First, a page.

The French have mastered the art of joie de vivre (joy of living). Take the very French ritual of l’apéro. This is the time of day after work that is celebrated with a drink and snack before dinner. It’s not just about the food and drink (though those are certainly important). It’s about relaxing with friends and taking a moment to reset and appreciate life. Here's how to create a French apéro at home, when you can't get to Paris.
How to Create a French Apéro at Home
In Paris, l’apéro usually happens in the early evening, from around 6:00 pm through 9:00 pm—depending on dinner time. The idea is to stimulate the appetite, but not ruin dinner. There’s no time limit either. The French are certainly not ones to set time restrictions on fun, and sometimes the apéro doubles as dinner (a.k.a. apéritif dînatoire, an aperitif dinner.)
What to Drink for a French Apéro
Traditional French apéro drinks are lightly alcoholic, as the goal is to tease the taste buds—not to get too tipsy. Traditional apéro drinks include wine — something light, dry and acidic like a Provençal rosé or a Chablis is a great option. You could do red wine as well, but opt for something light-bodied like a Beaujolais or Burgundy. Sparkling wine such as Crémant or Champagne wouldn’t go amiss either. In the South of France, the drink of choice is the anise-flavored spirit called pastis, which is enjoyed mixed with water or a few ice cubes.
While the French are not one of Europe’s main brewing countries, beer is still popular in France and makes a good addition to the apéro hour. If you’re recreating a Parisian apéro at home, try and find some French beers to include like Castelain, La Coulette or Kronenbourg. You can order them online or try a specialty grocer. (A word of warning: Some European beers are very high proof by American standards, so do drink responsibly!)
It’s not uncommon to see fortified wine during l’apéro either, so if you’re in the mood to experiment, whip out a bottle of vermouth (in France, it’s often served chilled or with ice), or Lillet Blanc, which is an aromatic sweet wine from Podensac. Try it cold with a lemon twist, and pretend you’re staring out at the Eiffel Tower from your Parisian apartment. There’s no shortage of French tipples to try either, so feel free to try something new.
What to Eat for French Apéro
When recreating French apéro at home, don’t forget about the snacks, which are equally as important as the drink. Focus on food that is easily shared. Go for many little options rather than one or two dishes, and above all—don’t try so hard. There’s no need to slave over a hot oven. Apéro is all about enjoying life’s simple pleasures, such as salted nuts, olives or tapenade and radishes with butter and sea salt (it’s delicious—trust us!). You could also opt for small pickles and charcuterie (dried meats).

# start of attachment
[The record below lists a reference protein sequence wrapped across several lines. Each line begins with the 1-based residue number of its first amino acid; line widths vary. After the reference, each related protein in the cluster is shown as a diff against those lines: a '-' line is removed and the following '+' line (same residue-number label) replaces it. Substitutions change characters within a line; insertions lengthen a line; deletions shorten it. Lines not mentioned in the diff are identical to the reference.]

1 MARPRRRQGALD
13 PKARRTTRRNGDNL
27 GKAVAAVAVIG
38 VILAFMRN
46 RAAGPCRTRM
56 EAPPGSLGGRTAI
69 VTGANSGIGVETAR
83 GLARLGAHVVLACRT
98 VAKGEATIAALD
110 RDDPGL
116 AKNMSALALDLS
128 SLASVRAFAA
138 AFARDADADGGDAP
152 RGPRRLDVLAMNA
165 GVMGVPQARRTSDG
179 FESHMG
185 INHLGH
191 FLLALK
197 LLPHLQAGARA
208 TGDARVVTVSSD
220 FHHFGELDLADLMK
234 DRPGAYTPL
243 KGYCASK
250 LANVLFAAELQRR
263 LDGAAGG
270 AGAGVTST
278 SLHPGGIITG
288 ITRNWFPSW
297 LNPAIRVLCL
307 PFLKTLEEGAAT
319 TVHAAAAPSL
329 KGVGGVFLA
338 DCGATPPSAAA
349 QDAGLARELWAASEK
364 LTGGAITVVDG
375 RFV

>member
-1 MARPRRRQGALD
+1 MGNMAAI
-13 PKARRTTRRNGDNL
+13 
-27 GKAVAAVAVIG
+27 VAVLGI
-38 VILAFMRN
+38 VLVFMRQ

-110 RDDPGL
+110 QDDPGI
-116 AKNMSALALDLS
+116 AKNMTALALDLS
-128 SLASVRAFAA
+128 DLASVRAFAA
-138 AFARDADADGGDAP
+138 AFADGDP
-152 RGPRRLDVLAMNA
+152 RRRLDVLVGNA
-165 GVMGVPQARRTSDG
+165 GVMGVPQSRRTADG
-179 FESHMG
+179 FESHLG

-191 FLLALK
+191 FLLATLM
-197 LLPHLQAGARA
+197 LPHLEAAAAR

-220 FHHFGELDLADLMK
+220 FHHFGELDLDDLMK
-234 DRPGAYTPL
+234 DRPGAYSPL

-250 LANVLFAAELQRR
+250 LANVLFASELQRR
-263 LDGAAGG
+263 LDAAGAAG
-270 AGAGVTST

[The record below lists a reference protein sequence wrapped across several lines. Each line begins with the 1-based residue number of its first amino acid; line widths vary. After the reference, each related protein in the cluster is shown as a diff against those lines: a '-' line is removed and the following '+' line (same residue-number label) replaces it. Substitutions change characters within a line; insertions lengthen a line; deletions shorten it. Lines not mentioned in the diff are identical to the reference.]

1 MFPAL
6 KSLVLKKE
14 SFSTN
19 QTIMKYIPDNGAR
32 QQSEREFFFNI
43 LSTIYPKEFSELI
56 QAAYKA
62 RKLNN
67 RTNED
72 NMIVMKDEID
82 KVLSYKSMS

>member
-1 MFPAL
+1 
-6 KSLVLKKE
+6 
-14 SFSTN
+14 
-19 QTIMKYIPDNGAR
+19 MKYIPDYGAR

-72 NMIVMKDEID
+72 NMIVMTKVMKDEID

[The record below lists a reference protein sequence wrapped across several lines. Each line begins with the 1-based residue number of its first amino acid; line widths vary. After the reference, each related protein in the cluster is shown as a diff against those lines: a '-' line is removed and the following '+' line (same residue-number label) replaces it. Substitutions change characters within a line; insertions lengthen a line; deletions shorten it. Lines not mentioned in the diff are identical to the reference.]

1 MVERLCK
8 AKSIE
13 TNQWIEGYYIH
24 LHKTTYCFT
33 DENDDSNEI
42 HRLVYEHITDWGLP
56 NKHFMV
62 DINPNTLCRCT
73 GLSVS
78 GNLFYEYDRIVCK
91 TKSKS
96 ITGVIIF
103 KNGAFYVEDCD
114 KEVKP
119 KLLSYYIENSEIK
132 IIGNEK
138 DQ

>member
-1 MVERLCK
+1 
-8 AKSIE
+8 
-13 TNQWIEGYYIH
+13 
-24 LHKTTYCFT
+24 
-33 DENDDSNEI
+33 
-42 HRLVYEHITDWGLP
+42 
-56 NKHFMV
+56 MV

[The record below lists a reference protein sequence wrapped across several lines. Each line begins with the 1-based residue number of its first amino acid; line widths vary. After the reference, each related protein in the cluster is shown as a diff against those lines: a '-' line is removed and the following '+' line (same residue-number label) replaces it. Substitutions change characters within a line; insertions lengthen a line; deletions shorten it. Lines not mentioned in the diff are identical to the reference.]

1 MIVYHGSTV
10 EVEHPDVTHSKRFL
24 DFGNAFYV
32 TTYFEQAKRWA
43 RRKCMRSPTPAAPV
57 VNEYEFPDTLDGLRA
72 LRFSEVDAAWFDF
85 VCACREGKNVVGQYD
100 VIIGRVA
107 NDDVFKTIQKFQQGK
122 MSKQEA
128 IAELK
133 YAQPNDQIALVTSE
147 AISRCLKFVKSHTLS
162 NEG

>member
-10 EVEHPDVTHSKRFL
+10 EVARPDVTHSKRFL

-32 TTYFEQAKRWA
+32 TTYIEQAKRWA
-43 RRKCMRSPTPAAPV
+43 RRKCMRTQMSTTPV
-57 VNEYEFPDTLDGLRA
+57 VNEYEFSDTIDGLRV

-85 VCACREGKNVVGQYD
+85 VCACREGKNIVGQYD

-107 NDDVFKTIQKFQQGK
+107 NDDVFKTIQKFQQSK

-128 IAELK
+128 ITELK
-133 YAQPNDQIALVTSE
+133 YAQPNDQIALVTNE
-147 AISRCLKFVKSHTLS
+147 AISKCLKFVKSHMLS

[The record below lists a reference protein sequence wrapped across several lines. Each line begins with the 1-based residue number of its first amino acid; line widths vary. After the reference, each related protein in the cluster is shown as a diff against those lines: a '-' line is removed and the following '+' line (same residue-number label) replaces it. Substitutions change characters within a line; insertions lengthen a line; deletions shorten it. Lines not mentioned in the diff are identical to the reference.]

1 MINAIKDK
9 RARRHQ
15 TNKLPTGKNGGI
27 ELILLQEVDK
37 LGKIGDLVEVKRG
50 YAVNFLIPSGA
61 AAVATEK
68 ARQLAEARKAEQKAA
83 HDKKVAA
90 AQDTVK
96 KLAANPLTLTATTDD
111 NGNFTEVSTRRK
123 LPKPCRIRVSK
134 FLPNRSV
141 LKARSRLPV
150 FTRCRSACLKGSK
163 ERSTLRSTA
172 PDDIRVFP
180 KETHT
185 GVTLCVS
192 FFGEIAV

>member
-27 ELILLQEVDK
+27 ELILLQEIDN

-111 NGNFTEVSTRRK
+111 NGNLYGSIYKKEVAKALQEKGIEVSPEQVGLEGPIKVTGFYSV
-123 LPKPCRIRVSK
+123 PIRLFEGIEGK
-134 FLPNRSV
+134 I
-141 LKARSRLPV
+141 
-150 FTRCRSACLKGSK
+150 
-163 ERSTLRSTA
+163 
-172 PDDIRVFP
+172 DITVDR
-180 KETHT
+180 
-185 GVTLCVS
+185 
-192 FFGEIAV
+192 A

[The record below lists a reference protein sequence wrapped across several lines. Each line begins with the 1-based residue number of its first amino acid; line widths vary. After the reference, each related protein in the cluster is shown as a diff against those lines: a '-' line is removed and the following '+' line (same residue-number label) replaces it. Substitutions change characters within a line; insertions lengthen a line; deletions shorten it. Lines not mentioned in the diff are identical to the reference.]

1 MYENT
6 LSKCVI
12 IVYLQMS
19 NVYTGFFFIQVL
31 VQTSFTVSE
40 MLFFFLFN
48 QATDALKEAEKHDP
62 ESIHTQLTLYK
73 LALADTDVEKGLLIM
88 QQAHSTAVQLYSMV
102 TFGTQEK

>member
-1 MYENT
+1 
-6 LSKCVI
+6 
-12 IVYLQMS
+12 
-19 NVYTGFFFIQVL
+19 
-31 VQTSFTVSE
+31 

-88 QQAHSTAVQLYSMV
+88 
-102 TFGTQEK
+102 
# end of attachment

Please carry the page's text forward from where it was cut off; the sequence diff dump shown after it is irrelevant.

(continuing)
You cannot go wrong with a good French cheese selection. There are an uncountable number of French cheeses to choose from, but crowd-pleasers include Camembert, Comté and Bleu d'Auvergne. Arrange the cheeses by strength and be sure to take your cheese out of the fridge an hour before serving, so that the subtle flavors can be best appreciated. Don’t forget some crusty bread or crackers. Also, if you do feel like cooking, try making some gougères, French cheese puffs made with Gruyère.
Enjoy your apéro outdoors—ideally at a bistro table at sunset. Set the mood with linen napkins and a very French playlist of vintage jazz. Then, all that’s left to do to create a French apéro at home is practice your French and dream of your next trip to Paris Santé!
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2 Responses to “Santé! Here’s how to Create a French Apéro at Home”
I love you Paris Perfect, but…”You can’t have a French apéro without cheese.” Really! I lived in France for over 15 years and never, ever saw cheese served for the apéro by the French. Only gougères. Cheese is a typically American tradition at the beginning of a meal that is a totally appetite ruiner. The French typically serve very tiny amounts of chips, nuts, or olives or small tapas-like dishes for the apéro, just to get the appetite going. And then at the end of the meal, cheese!
Absolutely true! In France, cheese is served after the meal!